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NASA’s Mars InSight Lander will study the Deep Interior of Mars

 

NASA’s Jet Propulsion Laboratory

NASA - National Aeronautics and Space AdministrationPasadena, CA – NASA’s Mars InSight lander team is preparing to ship the spacecraft from Lockheed Martin Space in Denver, where it was built and tested, to Vandenberg Air Force Base in California, where it will become the first interplanetary mission to launch from the West Coast. The project is led by NASA’s Jet Propulsion Laboratory in Pasadena, California.

NASA has a long and successful track record at Mars. Since 1965, it has flown by, orbited, landed and roved across the surface of the Red Planet. What can InSight — planned for launch in May — do that hasn’t been done before?

An artist's rendition of the InSight lander operating on the surface of Mars. (NASA/JPL-Caltech)

An artist’s rendition of the InSight lander operating on the surface of Mars. (NASA/JPL-Caltech)

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NASA’s THEMIS Mission helps reveal mystery of Pulsating Aurora

 

Written by Mara Johnson-Groh
NASA’s Goddard Space Flight Center

NASA - National Aeronautics and Space AdministrationGreenbelt, MD – Sometimes on a dark night near the poles, the sky pulses a diffuse glow of green, purple and red. Unlike the long, shimmering veils of typical auroral displays, these pulsating auroras are much dimmer and less common.

While scientists have long known auroras to be associated with solar activity, the precise mechanism of pulsating auroras was unknown. Now, new research, using data from NASA’s Time History of Events and Macroscale Interactions during Substorms — or THEMIS — mission and Japan’s Exploration of energization and Radiation in Geospace — shortened to ERG, or also known as Arase — satellite, has finally captured the missing link thought responsible for these auroras.

Illustration of the ERG satellite in orbit. (ISAS/JAXA)

Illustration of the ERG satellite in orbit. (ISAS/JAXA)

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NASA’s James Webb Space Telescope to study Mars’ transition from Wet to Dry

 

Written by Christine Pulliam
Space Telescope Science Institute

NASA - National Aeronautics and Space AdministrationBaltimore, MD –  The planet Mars has fascinated scientists for over a century. Today, it is a frigid desert world with a carbon dioxide atmosphere 100 times thinner than Earth’s. But evidence suggests that in the early history of our solar system, Mars had an ocean’s worth of water.

NASA’s James Webb Space Telescope will study Mars to learn more about the planet’s transition from wet to dry, and what that means about its past and present habitability.

Hydrogen atoms escape from the Mars upper atmosphere, while water containing heavy hydrogen (deuterium) remains trapped on the planet. The escape of hydrogen helped to turn Mars from a wet planet 4.5 billion years ago into a dry world today. (NASA)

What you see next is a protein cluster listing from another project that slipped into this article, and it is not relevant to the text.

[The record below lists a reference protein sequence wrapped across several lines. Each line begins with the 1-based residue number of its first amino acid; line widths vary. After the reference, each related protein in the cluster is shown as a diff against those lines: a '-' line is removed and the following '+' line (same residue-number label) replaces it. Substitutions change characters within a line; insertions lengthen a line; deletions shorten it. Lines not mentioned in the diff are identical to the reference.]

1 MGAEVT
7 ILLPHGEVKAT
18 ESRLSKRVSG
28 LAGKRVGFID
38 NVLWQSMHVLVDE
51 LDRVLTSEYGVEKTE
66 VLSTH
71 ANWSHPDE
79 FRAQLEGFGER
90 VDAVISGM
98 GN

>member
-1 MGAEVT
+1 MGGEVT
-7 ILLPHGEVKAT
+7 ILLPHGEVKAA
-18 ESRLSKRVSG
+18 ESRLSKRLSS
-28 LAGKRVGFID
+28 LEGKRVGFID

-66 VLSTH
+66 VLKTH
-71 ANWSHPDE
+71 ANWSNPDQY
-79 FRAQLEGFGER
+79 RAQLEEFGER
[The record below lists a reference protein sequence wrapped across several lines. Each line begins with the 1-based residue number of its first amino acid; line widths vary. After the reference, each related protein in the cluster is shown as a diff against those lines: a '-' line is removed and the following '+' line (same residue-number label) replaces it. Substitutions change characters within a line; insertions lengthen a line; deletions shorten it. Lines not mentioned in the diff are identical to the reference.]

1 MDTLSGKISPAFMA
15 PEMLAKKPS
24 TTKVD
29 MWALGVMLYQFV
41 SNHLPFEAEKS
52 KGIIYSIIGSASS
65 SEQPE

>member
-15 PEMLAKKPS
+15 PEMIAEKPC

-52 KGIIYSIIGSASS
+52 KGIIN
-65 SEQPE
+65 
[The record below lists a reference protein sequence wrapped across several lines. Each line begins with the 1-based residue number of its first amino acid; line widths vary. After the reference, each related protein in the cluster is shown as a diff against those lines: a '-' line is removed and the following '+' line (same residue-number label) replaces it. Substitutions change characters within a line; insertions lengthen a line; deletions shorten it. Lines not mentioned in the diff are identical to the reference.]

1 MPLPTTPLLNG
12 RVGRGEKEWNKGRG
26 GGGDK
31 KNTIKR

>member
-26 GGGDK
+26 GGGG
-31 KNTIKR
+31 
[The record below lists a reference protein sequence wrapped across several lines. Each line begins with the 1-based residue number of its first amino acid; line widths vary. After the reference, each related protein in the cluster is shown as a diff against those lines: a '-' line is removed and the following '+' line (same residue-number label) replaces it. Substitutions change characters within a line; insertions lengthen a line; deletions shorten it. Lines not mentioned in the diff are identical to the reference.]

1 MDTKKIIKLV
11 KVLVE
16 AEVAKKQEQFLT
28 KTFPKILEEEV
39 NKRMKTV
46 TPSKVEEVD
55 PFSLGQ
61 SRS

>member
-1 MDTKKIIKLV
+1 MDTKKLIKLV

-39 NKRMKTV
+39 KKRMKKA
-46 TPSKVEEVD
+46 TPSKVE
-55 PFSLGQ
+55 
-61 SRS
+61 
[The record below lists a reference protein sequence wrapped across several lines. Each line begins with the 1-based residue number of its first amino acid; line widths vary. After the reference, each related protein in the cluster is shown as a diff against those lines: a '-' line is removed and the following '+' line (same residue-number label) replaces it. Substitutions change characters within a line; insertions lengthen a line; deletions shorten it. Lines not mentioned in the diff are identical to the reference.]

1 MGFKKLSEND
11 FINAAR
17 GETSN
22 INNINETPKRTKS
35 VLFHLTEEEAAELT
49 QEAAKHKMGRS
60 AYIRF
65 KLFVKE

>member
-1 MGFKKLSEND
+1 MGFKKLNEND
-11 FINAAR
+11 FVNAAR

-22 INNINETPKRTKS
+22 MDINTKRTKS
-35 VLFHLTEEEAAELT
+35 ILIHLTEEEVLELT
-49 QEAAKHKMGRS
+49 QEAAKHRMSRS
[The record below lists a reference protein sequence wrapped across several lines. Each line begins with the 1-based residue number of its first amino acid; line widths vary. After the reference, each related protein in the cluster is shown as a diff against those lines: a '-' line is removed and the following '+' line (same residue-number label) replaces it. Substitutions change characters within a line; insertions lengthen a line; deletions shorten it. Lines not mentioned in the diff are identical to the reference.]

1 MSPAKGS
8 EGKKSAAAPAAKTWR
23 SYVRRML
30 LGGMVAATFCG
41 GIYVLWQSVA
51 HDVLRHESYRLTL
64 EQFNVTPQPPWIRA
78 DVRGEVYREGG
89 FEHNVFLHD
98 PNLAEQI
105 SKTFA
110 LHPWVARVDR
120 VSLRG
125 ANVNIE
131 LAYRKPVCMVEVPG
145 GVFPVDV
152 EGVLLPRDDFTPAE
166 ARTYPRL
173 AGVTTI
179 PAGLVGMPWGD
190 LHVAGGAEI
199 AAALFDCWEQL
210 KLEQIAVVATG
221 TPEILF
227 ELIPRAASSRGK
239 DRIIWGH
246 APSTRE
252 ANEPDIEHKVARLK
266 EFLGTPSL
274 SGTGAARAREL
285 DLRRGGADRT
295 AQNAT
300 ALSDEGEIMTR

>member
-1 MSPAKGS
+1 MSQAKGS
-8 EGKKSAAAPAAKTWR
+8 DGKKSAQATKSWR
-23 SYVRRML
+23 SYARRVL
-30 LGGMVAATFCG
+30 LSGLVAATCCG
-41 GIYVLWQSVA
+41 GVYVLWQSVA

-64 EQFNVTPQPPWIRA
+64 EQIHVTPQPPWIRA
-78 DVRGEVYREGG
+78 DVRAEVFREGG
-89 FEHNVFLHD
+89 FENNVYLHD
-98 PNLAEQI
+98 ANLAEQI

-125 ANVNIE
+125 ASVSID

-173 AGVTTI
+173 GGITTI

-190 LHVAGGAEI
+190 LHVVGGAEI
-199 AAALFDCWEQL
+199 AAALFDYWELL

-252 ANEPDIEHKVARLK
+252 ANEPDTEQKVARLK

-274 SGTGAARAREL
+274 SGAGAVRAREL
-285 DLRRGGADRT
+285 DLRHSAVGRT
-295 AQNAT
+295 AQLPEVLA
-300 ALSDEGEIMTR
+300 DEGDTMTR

Hydrogen atoms escape from the Mars upper atmosphere, while water containing heavy hydrogen (deuterium) remains trapped on the planet. The escape of hydrogen helped to turn Mars from a wet planet 4.5 billion years ago into a dry world today. (NASA)

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NASA Leads Efforts in Planetary Defense Five Years after the Chelyabinsk Meteor

 

NASA Headquarters

NASA - National Aeronautics and Space AdministrationWashington, D.C. – A blinding flash, a loud sonic boom, and shattered glass everywhere. This is what the people of Chelyabinsk, Russia, experienced five years ago when an asteroid exploded over their city the morning of February 15th, 2013.

The house-sized asteroid entered the atmosphere over Chelyabinsk at over eleven miles per second and blew apart 14 miles above the ground. The explosion released the energy equivalent of around 440,000 tons of TNT and generated a shock wave that blew out windows over 200 square miles and damaged some buildings. Over 1,600 people were injured in the blast, mostly due to broken glass.

This image of a vapor trail was captured about 125 miles (200 kilometers) from the Chelyabinsk meteor event, about one minute after the house-sized asteroid entered Earth’s atmosphere. (Alex Alishevskikh)

This image of a vapor trail was captured about 125 miles (200 kilometers) from the Chelyabinsk meteor event, about one minute after the house-sized asteroid entered Earth’s atmosphere. (Alex Alishevskikh)

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NASA ends Tropospheric Emission Spectrometer instrument’s mission

 

Written by Carol Rasmussen
NASA’s Earth Science News Team

NASA - National Aeronautics and Space AdministrationWashington, D.C. – On January 31st, NASA ended the Tropospheric Emission Spectrometer’s (TES) almost 14-year career of discovery. Launched in 2004 on NASA’s Aura spacecraft, TES was the first instrument designed to monitor ozone in the lowest layers of the atmosphere directly from space. Its high-resolution observations led to new measurements of atmospheric gases that have altered our understanding of the Earth system.

TES was planned for a five-year mission but far outlasted that term.

TES collected spectral "signatures," illustrated here, of ozone and other gases in the lower atmosphere. (NASA)

TES collected spectral “signatures,” illustrated here, of ozone and other gases in the lower atmosphere. (NASA)

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NASA’s Mars Reconnaissance Orbiter puts itself into Standby Mode

 

NASA’s Jet Propulsion Laboratory

Mars Reconnaissance Orbiter Mission Status Report

NASA - National Aeronautics and Space AdministrationPasadena, CA – NASA’s Mars Reconnaissance Orbiter (MRO), at Mars since 2006, put itself into a precautionary standby mode on February 15th in response to sensing an unexpectedly low battery voltage.

The orbiter is solar-powered but relies on a pair of nickel-hydrogen batteries during periods when it is in the shadow of Mars for a portion of each orbit. The two are used together, maintaining almost identical charge during normal operations.